There is a good chance that in 2018 your association will talk about millennials.

How do we know you’ll talk about millennials?

Because we’ve all been talking about millennials for a very, very long time. And we’ve been talking about them the exact same way, as though they were an entire generation of people that somehow remains frozen in time. If you need proof, you can check out this 2007 story from 60 Minutes, where the CBS program talks about millennials who “roll into work with their iPods and flip flops around noon” or this research paper citing earlier studies conducted as far back as 2002 that reference a generation of people who are “lacking in loyalty and work ethic.”

Sound familiar?

It should.

In some ways, the term “millennial” long ago became a proxy for “a younger person I do not like and/or refuse to understand.” The birth years that define a millennial in these articles and studies that are now a decade to a decade and a half old are also important to note. The 60 Minutes story defines a millennial as someone born between 1980 and 1995. The research paper identifies a millennial as being born between 1979 and 1994. That means that in 2018, older millennials will be nearing 40.

Of course, the definition of a millennial has changed over time—but that only underscores how flawed our discussions of millennials are. We started talking about them around the time American Idol debuted, and we’re still talking about millennials as a group of hoodie-wearing underachievers living in their parents’ basement. And, to justify that lack of evolution in our millennial discussion, we’ve adjusted the birth years: In Simon Sinek’s viral video about millennials, he identifies the first birth year for millennials as 1984.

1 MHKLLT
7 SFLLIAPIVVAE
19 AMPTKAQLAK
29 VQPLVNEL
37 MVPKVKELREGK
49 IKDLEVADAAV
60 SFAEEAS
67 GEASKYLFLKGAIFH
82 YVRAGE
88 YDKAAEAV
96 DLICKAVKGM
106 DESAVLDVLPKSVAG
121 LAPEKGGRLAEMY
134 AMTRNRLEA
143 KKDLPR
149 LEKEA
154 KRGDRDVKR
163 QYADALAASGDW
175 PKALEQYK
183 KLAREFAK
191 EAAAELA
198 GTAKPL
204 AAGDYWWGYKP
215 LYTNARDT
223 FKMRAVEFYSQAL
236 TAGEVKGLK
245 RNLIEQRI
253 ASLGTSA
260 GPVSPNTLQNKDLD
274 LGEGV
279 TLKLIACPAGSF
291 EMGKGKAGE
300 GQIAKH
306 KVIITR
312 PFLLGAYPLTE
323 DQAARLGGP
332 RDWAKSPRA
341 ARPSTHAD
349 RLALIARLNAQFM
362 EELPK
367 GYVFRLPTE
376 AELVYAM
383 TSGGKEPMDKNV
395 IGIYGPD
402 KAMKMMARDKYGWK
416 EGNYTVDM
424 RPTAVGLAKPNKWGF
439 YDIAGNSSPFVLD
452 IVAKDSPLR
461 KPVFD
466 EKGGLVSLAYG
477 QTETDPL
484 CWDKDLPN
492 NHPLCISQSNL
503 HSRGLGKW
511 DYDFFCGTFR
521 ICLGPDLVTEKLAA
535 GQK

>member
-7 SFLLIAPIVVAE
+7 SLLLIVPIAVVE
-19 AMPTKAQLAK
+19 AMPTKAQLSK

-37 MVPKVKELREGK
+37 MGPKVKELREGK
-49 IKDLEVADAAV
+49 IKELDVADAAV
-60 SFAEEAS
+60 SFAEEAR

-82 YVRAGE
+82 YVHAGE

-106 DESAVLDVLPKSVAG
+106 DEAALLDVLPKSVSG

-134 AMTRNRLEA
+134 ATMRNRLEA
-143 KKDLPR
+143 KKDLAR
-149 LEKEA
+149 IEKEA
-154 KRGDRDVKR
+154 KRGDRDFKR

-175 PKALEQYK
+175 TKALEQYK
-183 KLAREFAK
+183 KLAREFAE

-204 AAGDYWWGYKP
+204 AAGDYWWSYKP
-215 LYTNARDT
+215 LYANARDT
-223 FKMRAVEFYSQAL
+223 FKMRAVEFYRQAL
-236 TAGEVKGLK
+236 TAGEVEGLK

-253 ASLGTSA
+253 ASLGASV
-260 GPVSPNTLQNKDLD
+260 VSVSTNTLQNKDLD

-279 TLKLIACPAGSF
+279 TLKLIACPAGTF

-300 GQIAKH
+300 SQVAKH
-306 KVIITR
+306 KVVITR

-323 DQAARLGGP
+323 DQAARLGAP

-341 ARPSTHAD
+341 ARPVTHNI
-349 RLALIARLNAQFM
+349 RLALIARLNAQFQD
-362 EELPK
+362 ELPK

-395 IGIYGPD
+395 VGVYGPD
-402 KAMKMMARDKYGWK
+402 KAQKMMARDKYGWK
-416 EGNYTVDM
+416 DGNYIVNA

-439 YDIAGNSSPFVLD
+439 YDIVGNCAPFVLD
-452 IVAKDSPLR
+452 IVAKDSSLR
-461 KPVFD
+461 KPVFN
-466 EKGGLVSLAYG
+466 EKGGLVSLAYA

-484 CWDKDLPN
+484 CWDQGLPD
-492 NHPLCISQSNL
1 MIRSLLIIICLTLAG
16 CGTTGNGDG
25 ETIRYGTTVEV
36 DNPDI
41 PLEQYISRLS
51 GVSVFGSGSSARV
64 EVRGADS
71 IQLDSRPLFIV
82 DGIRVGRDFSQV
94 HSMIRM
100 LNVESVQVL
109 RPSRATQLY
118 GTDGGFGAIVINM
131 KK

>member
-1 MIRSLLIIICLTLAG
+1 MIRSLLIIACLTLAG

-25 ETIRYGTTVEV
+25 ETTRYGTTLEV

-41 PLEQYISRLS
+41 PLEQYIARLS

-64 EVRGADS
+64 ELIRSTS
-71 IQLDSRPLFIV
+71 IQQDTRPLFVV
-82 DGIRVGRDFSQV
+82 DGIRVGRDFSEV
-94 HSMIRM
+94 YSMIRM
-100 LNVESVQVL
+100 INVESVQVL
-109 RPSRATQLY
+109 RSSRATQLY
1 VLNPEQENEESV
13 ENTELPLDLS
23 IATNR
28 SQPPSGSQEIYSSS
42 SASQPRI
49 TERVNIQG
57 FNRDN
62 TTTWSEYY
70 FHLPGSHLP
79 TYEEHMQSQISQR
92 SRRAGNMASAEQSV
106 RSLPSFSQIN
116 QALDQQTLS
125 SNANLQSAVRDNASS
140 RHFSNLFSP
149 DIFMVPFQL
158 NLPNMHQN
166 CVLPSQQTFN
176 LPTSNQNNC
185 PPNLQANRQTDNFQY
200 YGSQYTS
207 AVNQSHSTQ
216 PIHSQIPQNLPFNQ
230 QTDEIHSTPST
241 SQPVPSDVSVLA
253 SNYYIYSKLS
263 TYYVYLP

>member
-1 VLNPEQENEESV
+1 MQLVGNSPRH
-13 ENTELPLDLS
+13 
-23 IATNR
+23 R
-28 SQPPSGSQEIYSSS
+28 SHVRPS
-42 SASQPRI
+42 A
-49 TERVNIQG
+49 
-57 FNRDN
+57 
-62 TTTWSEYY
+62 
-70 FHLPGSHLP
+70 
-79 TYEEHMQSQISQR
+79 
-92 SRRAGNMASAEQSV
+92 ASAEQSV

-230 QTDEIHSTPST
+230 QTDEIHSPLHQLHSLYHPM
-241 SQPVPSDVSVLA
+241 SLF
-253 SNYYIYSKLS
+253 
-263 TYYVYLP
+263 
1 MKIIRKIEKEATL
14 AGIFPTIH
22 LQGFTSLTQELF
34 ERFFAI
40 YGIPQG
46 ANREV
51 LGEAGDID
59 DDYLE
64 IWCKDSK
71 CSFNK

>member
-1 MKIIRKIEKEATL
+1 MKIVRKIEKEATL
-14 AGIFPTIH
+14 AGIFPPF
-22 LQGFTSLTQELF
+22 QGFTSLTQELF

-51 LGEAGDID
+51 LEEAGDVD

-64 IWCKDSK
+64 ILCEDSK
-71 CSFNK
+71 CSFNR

The point is that the discussion about millennials is rooted in negative stereotypes and badly outdated. Yet, it’s still a hot topic among association leaders. Before your association has its next strategy session about how it can reach millennials, here is some data you should keep in mind:

  • The average first-time father in the United States is roughly 29 years old. The average first-time mother in the United States is roughly 26 years old. Americans are becoming parents at later ages, but still, if you turn 29 in 2018, that means you were born in 1989. If you turn 26, you were born in 1992. No matter what years you choose to use to define a millennial, being born in 1989 and 1992 puts you solidly within the millennial cohort.
  • Over the past ten years, many demographers and generational consultants convinced themselves that millennials didn’t want to own a home and instead preferred to rent. It was as though something in this generation’s water was just different, and they suddenly declined to participate in home ownership—which has been the historical foundation of the American middle-class. It wasn’t because there was a severe shortage of housing stock, lending restrictions tightened, or student loans weighed down borrowers. Millennials were just different, right? Wrong. Millennials are buying homes again. In 2016, more than two-thirds of new buyers were millennials.
  • The youngest possible person who could have voted for George W. Bush or John Kerry will turn 32 in 2018. Let that sink in. If you’re 35 or older, it will make you feel old–but it should make you realize that millennials are aging. It happens to the best of us.

Yes, millennials are different than prior generations. They are more comfortable with specific technologies, and they have their own perspective on the world that’s informed by both their individual and collective experiences.

But the same thing can be said about every generation.

In 2018, your association needs to realize that when you talk about millennials, you’re talking about a group of people that includes millions of homeowners, parents, and even people who are realizing that retirement isn’t just an abstract concept. If your association is failing to reach millennials, it isn’t just because you haven’t figured out how to use Snapchat.

It’s because you haven’t figured out how to deliver or articulate your value to a group of people living very adult lives with very adult worries and concerns.

Let 2018 be the year your thinking and discussion about millennials evolves. If it does, you just may succeed at what you’ve been trying to do for the past 15 years:

Get millennials involved in and engaged with your association.